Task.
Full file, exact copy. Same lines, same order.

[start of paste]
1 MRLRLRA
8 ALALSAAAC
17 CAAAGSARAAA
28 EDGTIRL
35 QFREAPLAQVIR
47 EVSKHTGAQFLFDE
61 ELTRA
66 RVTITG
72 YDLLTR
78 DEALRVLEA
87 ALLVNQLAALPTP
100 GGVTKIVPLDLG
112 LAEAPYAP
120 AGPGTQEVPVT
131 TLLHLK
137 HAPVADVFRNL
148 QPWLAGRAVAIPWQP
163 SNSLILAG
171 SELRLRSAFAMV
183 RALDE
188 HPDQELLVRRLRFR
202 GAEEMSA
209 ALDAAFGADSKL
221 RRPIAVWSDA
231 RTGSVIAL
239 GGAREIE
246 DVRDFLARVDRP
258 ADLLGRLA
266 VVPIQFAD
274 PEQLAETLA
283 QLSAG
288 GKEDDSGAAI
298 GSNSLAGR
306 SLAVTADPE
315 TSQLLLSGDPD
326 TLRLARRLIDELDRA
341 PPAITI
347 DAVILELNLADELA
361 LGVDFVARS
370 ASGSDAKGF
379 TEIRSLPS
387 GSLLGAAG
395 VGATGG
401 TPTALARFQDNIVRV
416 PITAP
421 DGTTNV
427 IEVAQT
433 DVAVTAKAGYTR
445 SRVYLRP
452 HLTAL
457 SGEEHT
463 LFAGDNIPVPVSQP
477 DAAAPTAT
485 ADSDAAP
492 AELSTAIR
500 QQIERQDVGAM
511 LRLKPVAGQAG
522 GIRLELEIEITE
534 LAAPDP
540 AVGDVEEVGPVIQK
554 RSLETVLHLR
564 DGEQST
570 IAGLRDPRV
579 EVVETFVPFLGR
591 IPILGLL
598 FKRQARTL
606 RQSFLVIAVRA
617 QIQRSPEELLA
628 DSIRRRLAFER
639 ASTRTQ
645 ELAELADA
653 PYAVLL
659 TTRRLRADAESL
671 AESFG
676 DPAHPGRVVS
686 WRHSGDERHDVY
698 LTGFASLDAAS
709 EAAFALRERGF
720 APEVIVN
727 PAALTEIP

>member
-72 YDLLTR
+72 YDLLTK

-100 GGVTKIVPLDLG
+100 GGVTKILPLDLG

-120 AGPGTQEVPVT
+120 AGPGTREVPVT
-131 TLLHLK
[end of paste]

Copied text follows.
1 MRLRLRA
8 ALALSAAAC
17 CAAAGSARAAA
28 EDGTIRL
35 QFREAPLAQVIR
47 EVSKHTGAQFLFDE
61 ELTRA
66 RVTITG
72 YDLLTR
78 DEALRVLEA
87 ALLVNQLAALPTP
100 GGVTKIVPLDLG
112 LAEAPYAP
120 AGPGTQEVPVT
131 TLLHLK
137 HAPVADVFRNL
148 QPWLAGRAVAIPWQP
163 SNSLILAG
171 SELRLRSAFAMV
183 RALDE
188 HPDQELLVRRLRFR
202 GAEEMSA
209 ALDAAFGADSKL
221 RRPIAVWSDA
231 RTGSVIAL
239 GGAREIE
246 DVRDFLARVDRP
258 ADLLGRLA
266 VVPIQFAD
274 PEQLAETLA
283 QLSAG
288 GKEDDSGAAI
298 GSNSLAGR
306 SLAVTADPE
315 TSQLLLSGDPD
326 TLRLARRLIDELDRA
341 PPAITI
347 DAVILELNLADELA
361 LGVDFVARS
370 ASGSDAKGF
379 TEIRSLPS
387 GSLLGAAG
395 VGATGG
401 TPTALARFQDNIVRV
416 PITAP
421 DGTTNV
427 IEVAQT
433 DVAVTAKAGYTR
445 SRVYLRP
452 HLTAL
457 SGEEHT
463 LFAGDNIPVPVSQP
477 DAAAPTAT
485 ADSDAAP
492 AELSTAIR
500 QQIERQDVGAM
511 LRLKPVAGQAG
522 GIRLELEIEITE
534 LAAPDP
540 AVGDVEEVGPVIQK
554 RSLETVLHLR
564 DGEQST
570 IAGLRDPRV
579 EVVETFVPFLGR
591 IPILGLL
598 FKRQARTL
606 RQSFLVIAVRA
617 QIQRSPEELLA
628 DSIRRRLAFER
639 ASTRTQ
645 ELAELADA
653 PYAVLL
659 TTRRLRADAESL
671 AESFG
676 DPAHPGRVVS
686 WRHSGDERHDVY
698 LTGFASLDAAS
709 EAAFALRERGF
720 APEVIVN
727 PAALTEIP

>member
-72 YDLLTR
+72 YDLLTK

-100 GGVTKIVPLDLG
+100 GGVTKILPLDLG

-120 AGPGTQEVPVT
+120 AGPGTREVPVT
-131 TLLHLK